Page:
With 100% crop. Best viewed at 950 pixels in height.

 

 

 

Senior High School Portraits Photographed with the a7RII_0030

With 100% crop. Best viewed at 950 pixels in height.

A few observations: I always break out me a7RII when I want the maximum detail possible in a photograph. This was an experiment to see how the a7RII would do in a real world usage situation. Previously I’d mostly photographed landscapes and a few luxury commercial real estate shoots with the a7RII. But I wanted to see what it was capable of when photographing 100’s of images over a few days. Below I show some 100% crops. There is a wow factor when using the a7RII. Wow because the files are so chock full of information and a wonderful clarity that exceeds the a7s and a7II. In my opinion, this has nothing to do with the lenses, because I use the same lenses on the a7s and a7II. The a7RII files have a type of 3D look to them.

Senior High School Portraits Photographed with the a7RII_0031

With 100% crop. Best viewed at 950 pixels in height.

 

*The only downside I see to using the a7RII is that the computing technology that I currently use: a 27″ iMac 2.93 GHz i7 with 20GB, 1333 MHz DDR3 machine takes a heck of a long time to process the images. At this point, my iMac works perfectly for me, and can process all my RAW files from my a7s and a7II fairly quickly, so I’m not going to go out and purchase a new one anytime soon. Even importing roughly 400 RAW files {through USB 3.0} to my hard drive can take over 30 minutes. These are chunky 42.3 MB files. Ingesting into Adobe Lightroom 6.0 desktop and building 1:1 previews can take over an hour. And outputting them at 10×10 @300 DPI can take a couple of hours. It is for this reason, I’ve put in a request with Sony to think about instituting Large, Small and Medium sized RAW files. I think the same would be a welcomed addition for the new RX1R II. I don’t always need the full-size RAW files and would welcome smaller versions for different photography applications. Other than the long processing times, there were no camera glitches using the a7RII in my senior sessions. The buffer never filled up shooting RAW images every few seconds. My in camera color profile was set to neutral. I did a selfie of me holding a X-Rite ColorChecker Passport to create a Preset in Adobe Lightroom 6.0 to get the skin tones perfect.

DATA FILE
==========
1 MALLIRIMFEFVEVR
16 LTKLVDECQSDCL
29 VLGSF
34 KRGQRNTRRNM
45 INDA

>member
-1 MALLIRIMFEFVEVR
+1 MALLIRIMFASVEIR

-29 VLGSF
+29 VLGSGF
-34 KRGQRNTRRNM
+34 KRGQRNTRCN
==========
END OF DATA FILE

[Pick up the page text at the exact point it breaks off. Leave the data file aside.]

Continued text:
Senior High School Portraits Photographed with the a7RII_0032

With 100% crop. Best viewed at 950 pixels in height.

 

Marc Weisberg is an award winning photographer and Sony Artist of Imagery based in Irvine, California. Specializing in Luxury Architecture & Real Estate Photography, Food + Wine Photography, and Weddings & Family Photography, he’s easy to work with and produces clean, crisp, and technically flawless images. Marc’s photography is published internationally in over a dozen books and magazines. You can contact Marc by phone at 949.494.5084…. or email.